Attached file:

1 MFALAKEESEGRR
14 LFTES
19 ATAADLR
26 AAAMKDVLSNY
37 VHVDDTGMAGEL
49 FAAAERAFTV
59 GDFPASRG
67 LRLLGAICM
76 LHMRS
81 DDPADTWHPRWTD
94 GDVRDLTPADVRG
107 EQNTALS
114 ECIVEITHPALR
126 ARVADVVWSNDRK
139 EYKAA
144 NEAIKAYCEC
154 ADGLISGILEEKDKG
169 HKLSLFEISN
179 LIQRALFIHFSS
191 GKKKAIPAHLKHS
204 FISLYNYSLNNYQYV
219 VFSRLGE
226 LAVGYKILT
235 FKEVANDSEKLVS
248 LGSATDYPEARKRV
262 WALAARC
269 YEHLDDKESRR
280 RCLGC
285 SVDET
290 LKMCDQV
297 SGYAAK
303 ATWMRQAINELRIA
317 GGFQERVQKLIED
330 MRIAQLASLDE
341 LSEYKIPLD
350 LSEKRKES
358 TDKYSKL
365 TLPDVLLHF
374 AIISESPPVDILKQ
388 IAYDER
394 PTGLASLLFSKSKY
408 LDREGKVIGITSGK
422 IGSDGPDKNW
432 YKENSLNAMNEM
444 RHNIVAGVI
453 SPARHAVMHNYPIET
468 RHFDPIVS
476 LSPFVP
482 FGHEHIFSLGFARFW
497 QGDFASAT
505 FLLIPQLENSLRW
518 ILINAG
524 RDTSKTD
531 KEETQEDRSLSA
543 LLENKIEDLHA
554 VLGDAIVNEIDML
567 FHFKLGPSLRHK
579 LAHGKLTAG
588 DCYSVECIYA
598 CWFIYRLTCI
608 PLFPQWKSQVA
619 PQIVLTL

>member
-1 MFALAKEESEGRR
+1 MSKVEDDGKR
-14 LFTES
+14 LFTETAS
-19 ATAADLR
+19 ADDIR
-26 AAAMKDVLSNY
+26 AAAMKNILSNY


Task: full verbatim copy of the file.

1 MFALAKEESEGRR
14 LFTES
19 ATAADLR
26 AAAMKDVLSNY
37 VHVDDTGMAGEL
49 FAAAERAFTV
59 GDFPASRG
67 LRLLGAICM
76 LHMRS
81 DDPADTWHPRWTD
94 GDVRDLTPADVRG
107 EQNTALS
114 ECIVEITHPALR
126 ARVADVVWSNDRK
139 EYKAA
144 NEAIKAYCEC
154 ADGLISGILEEKDKG
169 HKLSLFEISN
179 LIQRALFIHFSS
191 GKKKAIPAHLKHS
204 FISLYNYSLNNYQYV
219 VFSRLGE
226 LAVGYKILT
235 FKEVANDSEKLVS
248 LGSATDYPEARKRV
262 WALAARC
269 YEHLDDKESRR
280 RCLGC
285 SVDET
290 LKMCDQV
297 SGYAAK
303 ATWMRQAINELRIA
317 GGFQERVQKLIED
330 MRIAQLASLDE
341 LSEYKIPLD
350 LSEKRKES
358 TDKYSKL
365 TLPDVLLHF
374 AIISESPPVDILKQ
388 IAYDER
394 PTGLASLLFSKSKY
408 LDREGKVIGITSGK
422 IGSDGPDKNW
432 YKENSLNAMNEM
444 RHNIVAGVI
453 SPARHAVMHNYPIET
468 RHFDPIVS
476 LSPFVP
482 FGHEHIFSLGFARFW
497 QGDFASAT
505 FLLIPQLENSLRW
518 ILINAG
524 RDTSKTD
531 KEETQEDRSLSA
543 LLENKIEDLHA
554 VLGDAIVNEIDML
567 FHFKLGPSLRHK
579 LAHGKLTAG
588 DCYSVECIYA
598 CWFIYRLTCI
608 PLFPQWKSQVA
619 PQIVLTL

>member
-1 MFALAKEESEGRR
+1 MSKVEDDGKR
-14 LFTES
+14 LFTETAS
-19 ATAADLR
+19 ADDIR
-26 AAAMKDVLSNY
+26 AAAMKNILSNY